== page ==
I recently did a reread of the trilogy, wanting to refresh my memory before reading Pullman’s much anticipated foray back into the world of His Dark Materials. I was anxious that it wouldn’t affect me as it had when I was younger, that I would pick up on flaws, that its emotional notes would leave me unmoved. I shouldn’t have worried. Reading Pullman’s words again, returning to that world, was like falling into water. Like the best and most meaningful of stories, it gave me something different, as it had done with each reread, and reading it as a thirty-two-year-old woman was different to reading it as a thirteen-year-old girl, or when I was in my twenties. But, like Lyra relearning to read the alethiometer as an adult after losing the unconscious ease with which she read it as a child, it was a deeper, richer experience — not better, not worse, just different. In the years since I first opened Northern Lights and read those resonant first words, Lyra and her dæmon, I’ve finished high school. I’ve graduated three times from two different universities, with an Honours degree, MPhil, and doctorate. I’ve changed careers three times. I’ve emigrated, lived in two new countries, acquired a new citizenship, learnt two new languages (as well as many dead languages), presented at conferences, been published academically in two very different fields, fallen in love, had my heart broken, and fallen in love again. In those years, I found my home, and I found myself again. In other words, I’ve done exactly what His Dark Materials urges: live, as much as I can, feel, as much as I can bear, and learn, as much as I am able. On Thursday, I will collect my preordered copy of La Belle Sauvage, the first of Pullman’s prequel trilogy that will return readers to the world of His Dark Materials. I will sit down and read it in a desperate, yearning rush. I wonder what the twenty years that follow will bring. I know that having read this new book — and those that follow — will help me cope with whatever those next years throw at me.

Our linkpost got fractured in the echo and the sway November 26, 2015

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This week’s post is a day early, as I’m going to be in London tomorrow and away from a computer. It’s also going to be fairly Jessica Jones heavy, but I will separate those links off from everything else.

Building on the ongoing conversation about conventions’ failure to provide a safe and accessible experience for disabled attendees, Mary Robinette Kowal has started a SFF convention accessibility pledge, which I encourage everyone who’s likely to attend a convention to sign.

These two posts by Rose Lemberg on the experiences of disabled fans, and the dismissal of their concerns and requests for accommodations and accessibility, are really important, and I encourage you to read them.

Michelle Vider writes: Station Eleven is a love letter to technology, one I never could have written myself.

Isabel Yap put together a fantastic collection of recommendations of Filipina poets, many of whom were new to me. I highly recommend reading their work.

Here’s Kate Elliott on ’10 Fantasy Novels Whose Depiction of Women Did Not Make Me Want to Smash Things’.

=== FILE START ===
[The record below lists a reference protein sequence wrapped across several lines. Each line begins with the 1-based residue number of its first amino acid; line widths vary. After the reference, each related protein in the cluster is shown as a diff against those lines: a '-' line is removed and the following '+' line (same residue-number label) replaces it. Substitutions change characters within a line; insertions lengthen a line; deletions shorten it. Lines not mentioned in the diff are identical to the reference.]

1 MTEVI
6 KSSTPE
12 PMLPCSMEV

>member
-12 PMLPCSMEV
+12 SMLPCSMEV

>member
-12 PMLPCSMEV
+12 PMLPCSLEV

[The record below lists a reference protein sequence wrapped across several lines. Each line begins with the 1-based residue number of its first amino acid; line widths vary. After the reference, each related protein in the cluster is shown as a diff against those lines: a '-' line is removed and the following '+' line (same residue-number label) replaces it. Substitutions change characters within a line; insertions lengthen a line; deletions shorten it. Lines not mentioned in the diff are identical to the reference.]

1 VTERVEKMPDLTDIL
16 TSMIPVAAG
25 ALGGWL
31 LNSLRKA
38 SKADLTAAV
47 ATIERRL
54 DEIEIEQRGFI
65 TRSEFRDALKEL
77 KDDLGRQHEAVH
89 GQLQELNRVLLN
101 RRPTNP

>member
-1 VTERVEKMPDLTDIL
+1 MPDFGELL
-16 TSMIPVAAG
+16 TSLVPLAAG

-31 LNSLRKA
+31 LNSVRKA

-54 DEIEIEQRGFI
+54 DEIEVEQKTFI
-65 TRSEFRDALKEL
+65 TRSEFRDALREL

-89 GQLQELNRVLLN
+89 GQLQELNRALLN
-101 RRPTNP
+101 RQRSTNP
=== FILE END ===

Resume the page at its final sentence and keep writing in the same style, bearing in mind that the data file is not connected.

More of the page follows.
Kate Elliott also dropped by the Fangirl Happy Hour podcast.

This recent Galactic Suburbia podcast was also great.

More Isobelle Carmody:

Of the many readers Carmody has met, some have made lasting impressions. The young woman who established the fan site obernewtyn.net has become a close friend. Another has proved a sharp-eyed editor for Carmody’s unpublished books. Many have said they feel that the conclusion of The Obernewtyn Chronicles marks the end of their childhood.

Sophia McDougall’s post on trigger/content warnings said a lot of things that I’ve been trying to say on the matter for a while. Needless to say, content warning for discussion of abuse.

I loved this article about the depiction of early motherhood on Jane the Virgin

Phoebe Robinson talks about ‘How Daria Shaped A Generation of Women (Particularly This Black One)’.

I loved this photoshoot, in which five authors dressed up as their favourite fictional characters.

There are new reviews up on Those Who Run With Wolves. Aliette de Bodard reviewed Black Wolves by Kate Elliott. I reviewed Serpentine by Cindy Pon.

Jessica Jones links

I’m somewhat astonished by the intensity of my reaction to, and identification with, this show, but it’s clear that I’m not alone in this.

‘Marvel’s Newest Show Makes Surviving Trauma A Superpower’ goes a long way toward explaining the strength of my feelings about this show.

Jessica Jones is a primer on gaslighting, and how to protect yourself against it. Oh, my heart.

Renay of Ladybusiness and Ana of Booksmugglers discussed it on Twitter, and Charles Tan made a Storify of their conversation.

Link, link is a verb, linkpost is a doing word November 6, 2015

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It’s been a while, but I’m back again with links: links that are important, links that made me think, links that made me smile.

Firstly, and most importantly, the fundraiser for Rochita Loenen-Ruiz is running until 9th November. Please support this if you can. Rochita is a wonderful person, and she and her family are going through a very difficult time.

The rest of my links are going to be grouped under headings, as it’s been some time since I made a post of this nature.

Reading, writing, history, community

Submissions are now open for the People of Colo(u)r Destroy Science Fiction anthology.

This is an unbelievably powerful essay on the Salem witch trials. The line that stood out to me was this one: